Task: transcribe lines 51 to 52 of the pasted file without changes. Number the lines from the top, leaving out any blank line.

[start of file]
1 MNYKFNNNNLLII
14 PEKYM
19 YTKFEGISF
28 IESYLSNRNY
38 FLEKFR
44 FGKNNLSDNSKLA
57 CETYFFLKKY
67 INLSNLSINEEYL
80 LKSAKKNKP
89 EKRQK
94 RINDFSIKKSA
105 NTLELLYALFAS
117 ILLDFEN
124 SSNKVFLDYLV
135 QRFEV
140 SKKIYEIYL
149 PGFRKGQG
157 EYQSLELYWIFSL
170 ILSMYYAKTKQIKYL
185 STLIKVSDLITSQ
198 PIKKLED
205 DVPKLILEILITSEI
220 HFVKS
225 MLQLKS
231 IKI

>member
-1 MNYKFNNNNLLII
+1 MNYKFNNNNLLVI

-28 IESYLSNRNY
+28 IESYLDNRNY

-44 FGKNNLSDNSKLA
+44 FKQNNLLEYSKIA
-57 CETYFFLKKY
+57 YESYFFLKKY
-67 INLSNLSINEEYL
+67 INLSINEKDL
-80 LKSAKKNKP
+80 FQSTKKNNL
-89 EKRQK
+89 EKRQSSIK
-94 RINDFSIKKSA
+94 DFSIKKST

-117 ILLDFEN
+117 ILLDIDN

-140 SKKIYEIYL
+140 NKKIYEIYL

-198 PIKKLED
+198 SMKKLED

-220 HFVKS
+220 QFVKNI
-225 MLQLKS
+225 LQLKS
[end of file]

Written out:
-225 MLQLKS
+225 LQLKS